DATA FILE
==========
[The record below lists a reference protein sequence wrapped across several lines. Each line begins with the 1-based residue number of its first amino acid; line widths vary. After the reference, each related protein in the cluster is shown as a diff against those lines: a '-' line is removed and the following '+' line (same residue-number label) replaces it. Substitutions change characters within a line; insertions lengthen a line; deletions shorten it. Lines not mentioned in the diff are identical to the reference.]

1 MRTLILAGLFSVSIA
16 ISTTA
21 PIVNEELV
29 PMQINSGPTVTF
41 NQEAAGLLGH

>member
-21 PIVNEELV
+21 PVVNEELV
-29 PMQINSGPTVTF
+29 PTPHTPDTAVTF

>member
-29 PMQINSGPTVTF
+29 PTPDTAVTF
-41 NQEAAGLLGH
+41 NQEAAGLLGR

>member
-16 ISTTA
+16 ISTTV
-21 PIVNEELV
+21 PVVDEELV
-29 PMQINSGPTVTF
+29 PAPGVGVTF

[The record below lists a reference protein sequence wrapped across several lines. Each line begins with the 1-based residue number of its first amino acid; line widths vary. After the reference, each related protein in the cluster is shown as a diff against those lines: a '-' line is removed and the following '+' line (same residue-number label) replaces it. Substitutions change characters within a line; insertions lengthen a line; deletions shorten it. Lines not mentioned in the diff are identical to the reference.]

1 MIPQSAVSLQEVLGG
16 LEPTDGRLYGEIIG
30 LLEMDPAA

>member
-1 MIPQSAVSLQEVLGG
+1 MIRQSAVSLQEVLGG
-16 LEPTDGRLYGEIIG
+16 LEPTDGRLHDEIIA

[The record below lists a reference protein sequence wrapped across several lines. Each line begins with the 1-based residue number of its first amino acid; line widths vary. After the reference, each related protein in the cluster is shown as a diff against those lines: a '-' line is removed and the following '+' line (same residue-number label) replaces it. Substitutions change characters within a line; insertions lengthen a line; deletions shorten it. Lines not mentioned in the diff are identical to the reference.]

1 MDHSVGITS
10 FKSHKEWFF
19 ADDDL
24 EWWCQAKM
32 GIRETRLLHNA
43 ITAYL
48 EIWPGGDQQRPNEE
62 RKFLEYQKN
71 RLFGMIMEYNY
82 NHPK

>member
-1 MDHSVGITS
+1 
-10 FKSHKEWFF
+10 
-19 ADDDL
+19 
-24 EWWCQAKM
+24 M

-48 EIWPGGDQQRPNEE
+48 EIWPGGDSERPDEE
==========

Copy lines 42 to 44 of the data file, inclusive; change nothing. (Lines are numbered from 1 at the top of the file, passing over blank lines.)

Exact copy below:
71 RLFGMIMEYNY
82 NHPK

>member